There are some who believe there is no place for sweetness in this old standby dish however.

Back in the early days of my blogging, a reader once mentioned these breaded tomatoes, though she said her grandmother never included sugar. Best test for that will be your taste - taste them and see if you think they would benefit from a little sugar. Sometimes fresh tomatoes can be very sweet and other times, more bitter.

I also kept these breaded stewed tomatoes pretty much unadorned, but once you try them, you'll probably want to experiment with some seasonings and herbs.

A little fresh oregano, basil or flat leaf parsley are all good, as are a wide variety of seasoning mixes, including those intended for dry rubs believe it or not. They add a bit of a smokey flavor to the tomatoes.

A couple slices of cooked, chopped bacon added just before you toss in the bread will only make these all the better.

Let's get busy and make some!

Heat 2 tablespoons of fat in a large skillet and sauté a cup of chopped onion until tender, but not browned. You can use olive oil, vegetable oil, canola oil, butter or even bacon fat.

Add 2 tablespoons of butter - yes, 2 more if you used butter for your onions.

Whisk in 2 tablespoons of flour.

Cooking and stirring the flour in the onion for about 3 minutes.

Add the chopped tomatoes. I used a pound of fresh tomatoes, skinned then chopped, juices retained. If you haven't yet run across one of my favorite summertime kitchen gadgets, what a breeze skinning tomatoes (and peaches) becomes with this one little tool.

You can certainly substitute canned for this dish also if that's all you have on hand. You'll want about one large can of whole tomatoes that you'll cut up - I just stick the kitchen shears right in the can to chop them - or use two small cans diced. Pour the tomatoes into the onion mixture, juices and all.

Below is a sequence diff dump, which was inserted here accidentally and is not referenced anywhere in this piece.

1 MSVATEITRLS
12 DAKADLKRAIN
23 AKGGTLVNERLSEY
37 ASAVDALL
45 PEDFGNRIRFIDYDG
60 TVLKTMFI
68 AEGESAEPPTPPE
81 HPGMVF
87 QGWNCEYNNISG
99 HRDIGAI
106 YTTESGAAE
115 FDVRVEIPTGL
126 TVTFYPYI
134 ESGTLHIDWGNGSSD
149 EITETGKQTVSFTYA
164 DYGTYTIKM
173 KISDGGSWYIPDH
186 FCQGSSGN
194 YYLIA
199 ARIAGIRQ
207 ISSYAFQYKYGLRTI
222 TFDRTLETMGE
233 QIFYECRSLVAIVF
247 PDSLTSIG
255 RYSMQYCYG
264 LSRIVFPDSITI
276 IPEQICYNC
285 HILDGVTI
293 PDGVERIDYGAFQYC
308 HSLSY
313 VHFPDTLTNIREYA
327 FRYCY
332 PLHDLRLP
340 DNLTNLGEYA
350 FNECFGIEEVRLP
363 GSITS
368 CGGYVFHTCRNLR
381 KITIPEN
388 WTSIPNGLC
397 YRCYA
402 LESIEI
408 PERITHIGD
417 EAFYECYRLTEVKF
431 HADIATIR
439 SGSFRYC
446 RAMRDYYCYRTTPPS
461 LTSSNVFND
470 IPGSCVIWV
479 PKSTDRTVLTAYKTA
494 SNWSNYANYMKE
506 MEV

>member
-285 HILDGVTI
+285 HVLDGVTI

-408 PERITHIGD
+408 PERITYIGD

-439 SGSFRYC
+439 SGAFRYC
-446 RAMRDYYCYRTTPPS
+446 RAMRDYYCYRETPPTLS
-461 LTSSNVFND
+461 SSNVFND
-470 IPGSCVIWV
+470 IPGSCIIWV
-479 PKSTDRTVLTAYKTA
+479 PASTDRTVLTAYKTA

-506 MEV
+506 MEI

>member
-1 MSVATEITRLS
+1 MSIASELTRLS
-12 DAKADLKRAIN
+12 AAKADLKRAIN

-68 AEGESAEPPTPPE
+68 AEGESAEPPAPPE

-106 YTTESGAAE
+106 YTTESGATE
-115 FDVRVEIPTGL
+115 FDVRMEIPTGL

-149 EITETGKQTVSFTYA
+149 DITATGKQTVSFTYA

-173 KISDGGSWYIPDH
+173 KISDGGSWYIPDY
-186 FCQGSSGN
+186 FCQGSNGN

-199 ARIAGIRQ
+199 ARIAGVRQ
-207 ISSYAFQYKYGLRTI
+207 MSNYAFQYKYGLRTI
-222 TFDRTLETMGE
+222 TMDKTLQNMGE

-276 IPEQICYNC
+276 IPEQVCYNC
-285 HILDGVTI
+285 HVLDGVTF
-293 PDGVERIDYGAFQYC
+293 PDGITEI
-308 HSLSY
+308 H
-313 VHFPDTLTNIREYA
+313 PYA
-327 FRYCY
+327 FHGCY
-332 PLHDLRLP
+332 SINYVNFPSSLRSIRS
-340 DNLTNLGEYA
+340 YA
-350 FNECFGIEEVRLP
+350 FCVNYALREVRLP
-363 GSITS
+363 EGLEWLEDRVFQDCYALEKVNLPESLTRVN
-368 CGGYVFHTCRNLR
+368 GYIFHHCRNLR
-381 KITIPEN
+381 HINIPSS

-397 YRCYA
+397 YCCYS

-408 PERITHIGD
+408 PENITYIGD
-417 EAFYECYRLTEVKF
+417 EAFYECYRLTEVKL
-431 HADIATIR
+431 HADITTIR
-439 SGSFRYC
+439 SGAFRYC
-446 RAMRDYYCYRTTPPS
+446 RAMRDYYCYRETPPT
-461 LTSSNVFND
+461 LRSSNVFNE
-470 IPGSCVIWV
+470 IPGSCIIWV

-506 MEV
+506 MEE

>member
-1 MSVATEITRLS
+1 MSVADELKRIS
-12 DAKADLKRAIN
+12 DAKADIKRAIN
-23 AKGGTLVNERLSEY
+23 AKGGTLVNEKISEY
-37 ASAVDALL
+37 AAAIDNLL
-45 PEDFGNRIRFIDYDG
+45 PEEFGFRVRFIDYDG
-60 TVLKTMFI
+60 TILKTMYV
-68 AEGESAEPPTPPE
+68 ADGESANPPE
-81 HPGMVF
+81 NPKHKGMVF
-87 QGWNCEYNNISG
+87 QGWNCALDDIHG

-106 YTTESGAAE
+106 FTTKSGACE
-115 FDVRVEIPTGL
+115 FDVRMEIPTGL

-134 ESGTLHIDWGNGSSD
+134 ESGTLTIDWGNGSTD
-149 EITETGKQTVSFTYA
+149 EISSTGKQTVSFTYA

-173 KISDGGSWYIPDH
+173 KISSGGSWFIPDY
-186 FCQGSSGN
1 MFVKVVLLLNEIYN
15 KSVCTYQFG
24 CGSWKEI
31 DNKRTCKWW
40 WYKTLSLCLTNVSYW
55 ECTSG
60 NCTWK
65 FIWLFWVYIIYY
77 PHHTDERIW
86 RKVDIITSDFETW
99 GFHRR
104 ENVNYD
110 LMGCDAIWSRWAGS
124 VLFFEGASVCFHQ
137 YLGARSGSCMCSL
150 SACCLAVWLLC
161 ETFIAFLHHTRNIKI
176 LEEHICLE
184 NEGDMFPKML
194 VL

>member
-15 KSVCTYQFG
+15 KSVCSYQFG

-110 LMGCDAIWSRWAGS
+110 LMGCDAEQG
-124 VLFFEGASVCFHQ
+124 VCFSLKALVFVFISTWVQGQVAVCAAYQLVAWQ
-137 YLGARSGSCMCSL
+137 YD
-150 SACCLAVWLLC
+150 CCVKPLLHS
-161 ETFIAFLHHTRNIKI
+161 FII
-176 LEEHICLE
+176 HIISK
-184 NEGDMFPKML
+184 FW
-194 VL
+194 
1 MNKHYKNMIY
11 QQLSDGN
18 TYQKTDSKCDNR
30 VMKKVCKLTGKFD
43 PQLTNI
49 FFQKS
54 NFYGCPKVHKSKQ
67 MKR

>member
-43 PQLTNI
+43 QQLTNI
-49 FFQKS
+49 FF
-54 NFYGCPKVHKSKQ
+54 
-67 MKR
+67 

Add a tablespoon of granulated or brown sugar, or add it to taste, if you like. If you don't, just leave the sugar out. I'd say taste the tomatoes first and see if it needs a bit of sweetness. Stir that in.

Cook mixture on a low simmer, stirring occasionally for about 15 minutes. Season with salt and pepper, taste and adjust. It's not traditional, but add in some chopped fresh parsley, or other herbs, if you like. Season them how you like.

Toast three slices of plain ole white bread. Leftover stale rolls or biscuits (is there really any such thing?) are also a good stand-in here. To be honest, this also makes a great side dish with the stewed tomatoes cooked strictly on the stovetop all on their own, so omit the bread altogether if you prefer.

Cut the bread into cubes.

Stir the bread squares into the tomato mixture - I forgot to season earlier so I added it here.

Transfer to a buttered baking dish, top with about a cup of shredded cheddar cheese if you like, and bake uncovered at 350 degrees F for about 1 hour. Serve immediately, alone as a vegetable side dish or served over rice or mashed potatoes. You can also serve this simply stewed right out of the skillet and skip the cheese and the baking step. Goes wonderfully with a variety of casseroles, or with fried fish and mashed potatoes.

If you love tomatoes, you will love this dish!

Check out more of my recipes with tomatoes on Pinterest!

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Posted by on October 15, 2011